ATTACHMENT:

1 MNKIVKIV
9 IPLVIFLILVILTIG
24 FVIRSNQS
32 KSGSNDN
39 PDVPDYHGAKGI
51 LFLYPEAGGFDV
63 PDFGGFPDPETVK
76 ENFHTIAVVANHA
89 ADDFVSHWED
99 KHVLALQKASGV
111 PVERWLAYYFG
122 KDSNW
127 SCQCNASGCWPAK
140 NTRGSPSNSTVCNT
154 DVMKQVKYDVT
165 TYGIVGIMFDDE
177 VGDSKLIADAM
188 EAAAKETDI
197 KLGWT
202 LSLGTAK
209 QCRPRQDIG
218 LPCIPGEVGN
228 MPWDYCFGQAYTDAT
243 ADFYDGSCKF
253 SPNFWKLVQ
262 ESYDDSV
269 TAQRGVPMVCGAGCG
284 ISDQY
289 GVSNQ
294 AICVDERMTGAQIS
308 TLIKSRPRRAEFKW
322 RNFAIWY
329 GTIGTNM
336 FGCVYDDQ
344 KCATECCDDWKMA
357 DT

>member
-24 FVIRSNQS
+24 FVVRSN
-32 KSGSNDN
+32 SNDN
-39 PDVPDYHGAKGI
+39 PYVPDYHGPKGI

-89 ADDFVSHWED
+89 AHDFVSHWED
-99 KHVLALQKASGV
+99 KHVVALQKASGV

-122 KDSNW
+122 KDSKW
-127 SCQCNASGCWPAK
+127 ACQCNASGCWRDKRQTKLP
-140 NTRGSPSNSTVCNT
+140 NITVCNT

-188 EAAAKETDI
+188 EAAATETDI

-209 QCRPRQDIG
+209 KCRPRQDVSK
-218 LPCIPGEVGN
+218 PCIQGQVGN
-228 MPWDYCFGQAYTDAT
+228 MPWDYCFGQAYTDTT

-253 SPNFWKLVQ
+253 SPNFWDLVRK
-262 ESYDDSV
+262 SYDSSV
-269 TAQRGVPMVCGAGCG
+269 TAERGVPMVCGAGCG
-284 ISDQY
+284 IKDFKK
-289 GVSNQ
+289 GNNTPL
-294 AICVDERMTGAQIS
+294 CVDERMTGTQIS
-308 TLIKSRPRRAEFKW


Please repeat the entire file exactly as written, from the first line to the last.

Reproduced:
1 MNKIVKIV
9 IPLVIFLILVILTIG
24 FVIRSNQS
32 KSGSNDN
39 PDVPDYHGAKGI
51 LFLYPEAGGFDV
63 PDFGGFPDPETVK
76 ENFHTIAVVANHA
89 ADDFVSHWED
99 KHVLALQKASGV
111 PVERWLAYYFG
122 KDSNW
127 SCQCNASGCWPAK
140 NTRGSPSNSTVCNT
154 DVMKQVKYDVT
165 TYGIVGIMFDDE
177 VGDSKLIADAM
188 EAAAKETDI
197 KLGWT
202 LSLGTAK
209 QCRPRQDIG
218 LPCIPGEVGN
228 MPWDYCFGQAYTDAT
243 ADFYDGSCKF
253 SPNFWKLVQ
262 ESYDDSV
269 TAQRGVPMVCGAGCG
284 ISDQY
289 GVSNQ
294 AICVDERMTGAQIS
308 TLIKSRPRRAEFKW
322 RNFAIWY
329 GTIGTNM
336 FGCVYDDQ
344 KCATECCDDWKMA
357 DT

>member
-24 FVIRSNQS
+24 FVVRSN
-32 KSGSNDN
+32 SNDN
-39 PDVPDYHGAKGI
+39 PYVPDYHGPKGI

-89 ADDFVSHWED
+89 AHDFVSHWED
-99 KHVLALQKASGV
+99 KHVVALQKASGV

-122 KDSNW
+122 KDSKW
-127 SCQCNASGCWPAK
+127 ACQCNASGCWRDKRQTKLP
-140 NTRGSPSNSTVCNT
+140 NITVCNT

-188 EAAAKETDI
+188 EAAATETDI

-209 QCRPRQDIG
+209 KCRPRQDVSK
-218 LPCIPGEVGN
+218 PCIQGQVGN
-228 MPWDYCFGQAYTDAT
+228 MPWDYCFGQAYTDTT

-253 SPNFWKLVQ
+253 SPNFWDLVRK
-262 ESYDDSV
+262 SYDSSV
-269 TAQRGVPMVCGAGCG
+269 TAERGVPMVCGAGCG
-284 ISDQY
+284 IKDFKK
-289 GVSNQ
+289 GNNTPL
-294 AICVDERMTGAQIS
+294 CVDERMTGTQIS
-308 TLIKSRPRRAEFKW